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    [-] Margaret

    Non-monetary incentives: fines for all the existing legislation for which there is no penalty for building/bulldozing first and hoping no one notices. We have very poor protection of wetlands and riparian areas. It is left up to private environmental contractors to advise and supervise developers–bad idea.
    Monetary incentives: lowered taxes for land in covenants, including agricultural land.

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    [-] Tracy

    I’m motivated by the desire to maintain an intact and functioning ecosystem. All species are important and losing one species has impacts that can be felt in larger circles.

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    [-] Mary

    What motivates rural landowners to protect species at risk, is that they are interested in, and work in, the natural world and the vast majority are intrigued by the various life forms that inhabit the landowners’ land. What de-motivates landowners from protecting species at risk is the threat of regulation which affects their control over their land, and which turns the species at risk from an organism of interest, into a problem and a liability. So any efforts to protect species at risk in private lands must be done on a guarantee of no future regulation affecting that landowner and no new right of access to private land relating to the species at risk, so as to remove the risk to the landowner that follows merely identifying species at risk, and a completely voluntary approach to protection, with financial incentives towards habitat improvement for SAR. A regime which reduces landowner control over private land and makes SAR into a problem and a liability does not improve SAR chances for survival. If you want to improve environmental protection on private land, you need to be with and to work with private rural landowners, rather than having a bunch of urbanites, who don’t understand rural culture and how to get things done with rural landowners, make a bunch of rules which are counterproductive and for which there’s limited-to-no budget for enforcement in any event. The federal money and soft approach for habitat improvement for SAR is an example of a program that may be successful. More guarantees around no regulation and no access rights would make it even more successful.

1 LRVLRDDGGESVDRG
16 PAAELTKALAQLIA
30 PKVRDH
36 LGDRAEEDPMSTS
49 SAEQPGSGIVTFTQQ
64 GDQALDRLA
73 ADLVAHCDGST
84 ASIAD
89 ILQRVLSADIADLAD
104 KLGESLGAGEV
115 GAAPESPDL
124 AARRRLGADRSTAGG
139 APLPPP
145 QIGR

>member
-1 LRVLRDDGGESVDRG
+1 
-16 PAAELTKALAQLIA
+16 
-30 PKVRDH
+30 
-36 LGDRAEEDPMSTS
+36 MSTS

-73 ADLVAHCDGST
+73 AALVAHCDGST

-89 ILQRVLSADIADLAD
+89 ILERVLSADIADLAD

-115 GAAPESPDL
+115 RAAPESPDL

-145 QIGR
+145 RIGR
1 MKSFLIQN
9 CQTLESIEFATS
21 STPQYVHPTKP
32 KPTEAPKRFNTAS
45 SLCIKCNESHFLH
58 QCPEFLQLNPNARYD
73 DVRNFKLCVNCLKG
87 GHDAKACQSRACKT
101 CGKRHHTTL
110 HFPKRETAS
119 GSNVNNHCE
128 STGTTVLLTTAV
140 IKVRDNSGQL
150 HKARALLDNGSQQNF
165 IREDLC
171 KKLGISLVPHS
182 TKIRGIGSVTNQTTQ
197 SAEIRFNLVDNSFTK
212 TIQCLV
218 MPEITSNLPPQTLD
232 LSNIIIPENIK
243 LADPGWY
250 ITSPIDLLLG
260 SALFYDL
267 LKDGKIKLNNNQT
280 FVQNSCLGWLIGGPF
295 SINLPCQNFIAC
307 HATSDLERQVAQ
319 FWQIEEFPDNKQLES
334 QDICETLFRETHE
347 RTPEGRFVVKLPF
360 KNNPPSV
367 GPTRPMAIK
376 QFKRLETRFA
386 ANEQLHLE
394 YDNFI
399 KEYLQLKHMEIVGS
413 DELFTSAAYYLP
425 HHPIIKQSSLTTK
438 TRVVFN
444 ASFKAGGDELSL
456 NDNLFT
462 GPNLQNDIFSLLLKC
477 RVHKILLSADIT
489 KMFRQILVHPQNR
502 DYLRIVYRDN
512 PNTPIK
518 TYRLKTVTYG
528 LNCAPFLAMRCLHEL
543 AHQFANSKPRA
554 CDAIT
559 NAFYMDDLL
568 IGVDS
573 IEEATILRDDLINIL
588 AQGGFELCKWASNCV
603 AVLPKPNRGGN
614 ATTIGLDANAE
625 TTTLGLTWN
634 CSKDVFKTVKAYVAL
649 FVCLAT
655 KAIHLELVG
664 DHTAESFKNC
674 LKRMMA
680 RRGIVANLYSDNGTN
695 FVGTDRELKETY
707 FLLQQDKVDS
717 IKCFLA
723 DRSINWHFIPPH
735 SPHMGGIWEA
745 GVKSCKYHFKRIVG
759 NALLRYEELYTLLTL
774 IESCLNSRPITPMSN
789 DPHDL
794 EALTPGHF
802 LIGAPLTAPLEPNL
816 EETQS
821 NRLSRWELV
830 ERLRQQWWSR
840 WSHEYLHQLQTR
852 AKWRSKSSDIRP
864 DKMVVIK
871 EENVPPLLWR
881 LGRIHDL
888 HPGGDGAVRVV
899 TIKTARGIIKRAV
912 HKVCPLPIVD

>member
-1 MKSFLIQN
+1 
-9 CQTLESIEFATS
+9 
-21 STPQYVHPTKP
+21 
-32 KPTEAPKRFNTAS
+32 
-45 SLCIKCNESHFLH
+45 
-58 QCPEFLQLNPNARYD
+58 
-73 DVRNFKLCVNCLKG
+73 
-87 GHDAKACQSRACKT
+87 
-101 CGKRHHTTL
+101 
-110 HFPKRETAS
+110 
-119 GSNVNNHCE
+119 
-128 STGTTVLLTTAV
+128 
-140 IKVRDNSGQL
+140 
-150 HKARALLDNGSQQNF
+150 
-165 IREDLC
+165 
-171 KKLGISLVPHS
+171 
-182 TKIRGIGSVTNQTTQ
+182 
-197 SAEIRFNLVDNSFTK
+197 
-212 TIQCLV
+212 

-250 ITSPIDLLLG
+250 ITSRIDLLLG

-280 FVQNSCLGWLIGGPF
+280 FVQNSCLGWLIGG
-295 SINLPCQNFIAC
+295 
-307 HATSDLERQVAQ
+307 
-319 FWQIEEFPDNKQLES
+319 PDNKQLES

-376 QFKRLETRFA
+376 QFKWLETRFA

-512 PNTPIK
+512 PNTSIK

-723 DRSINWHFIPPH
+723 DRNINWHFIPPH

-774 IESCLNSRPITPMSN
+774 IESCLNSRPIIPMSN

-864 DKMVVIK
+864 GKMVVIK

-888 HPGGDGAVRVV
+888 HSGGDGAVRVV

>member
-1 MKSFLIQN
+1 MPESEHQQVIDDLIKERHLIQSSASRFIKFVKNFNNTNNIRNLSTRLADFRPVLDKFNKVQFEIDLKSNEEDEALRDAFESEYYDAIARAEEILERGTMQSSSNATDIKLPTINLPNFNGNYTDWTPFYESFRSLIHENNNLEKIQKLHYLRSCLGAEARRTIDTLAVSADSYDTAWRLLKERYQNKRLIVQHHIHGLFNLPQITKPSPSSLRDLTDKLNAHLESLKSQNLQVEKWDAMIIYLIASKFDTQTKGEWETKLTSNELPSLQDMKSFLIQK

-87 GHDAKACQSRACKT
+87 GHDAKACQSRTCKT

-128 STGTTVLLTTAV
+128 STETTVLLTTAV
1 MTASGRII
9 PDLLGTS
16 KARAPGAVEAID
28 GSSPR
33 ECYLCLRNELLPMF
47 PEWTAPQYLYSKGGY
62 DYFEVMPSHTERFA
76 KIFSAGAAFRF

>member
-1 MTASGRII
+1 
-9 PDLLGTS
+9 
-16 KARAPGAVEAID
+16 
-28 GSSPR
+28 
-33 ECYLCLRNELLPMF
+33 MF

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    [-] James

    I am motivated by my interest in doing the right thing. I want to live in a province filled with a diverse array of species. I would be even more motivated by tax breaks for SAR on my land, or grants/tech expertise that would be made available to me to make my land of greater value to species at risk. Support for monitoring the species on my land – and even a place to capture my observation would also be great.

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    [-] Sharon

    Conservation needs funding to buy Trail cameras to catch at large dogs around the ponds at Valley of the Sun Westside Road Kelowna BC so that dogs don’t go after the western painted turtle that migrate to the ponds across Westside Road because RDCO dog control is not able to control at large dogs 45 minutes from town because its too far. At large dogs are out chasing and barking at wildlife at Valley of the Sun most nights. Also turtle crossing signs that use to be on the hill at Valley of the Sun at Westside Road have disappeared and need to be replaced. Basking logs may also be needed. A viewing bench would be nice so that people can sit and watch the western painted turtle. A bench that is attached and metal so it cannot be light on fire.

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    [-] Paul

    as a commercial pilot I fly all over BC I see valley after valley logged out I see new roads being pushed into untouched areas and its not pretty as an amateur photographer I spend a lot of time in the Worlds only Inland Rainforest starting east of Prince George taking photos of the ancient forest which so badly needs protecting.

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    [-] David

    There are several species at risk on our property including birds and the sharp-tailed snake. We are happy to take the steps required to protect these endangered species and their habitat. We do not view property ownership as giving us any rights to harm natural ecosystems but rather view ourselves as part of the human and natural communities, with responsibilities towards other people and other species.
    Tax incentives for permanent protection of critical habitat on private land may be useful.
    At the end of the day, if people will not act voluntarily they should be legally obligated to protect endangered species and their habitat on both private and public land.

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    [-] Dave

    Need and inventory and education program so landowners know their obligations and roles in shared natural resource protection. Most folks do not know that they are stewarding critical habitat for species X, Y, or Z, or what they can or should do to maintain habitat capability.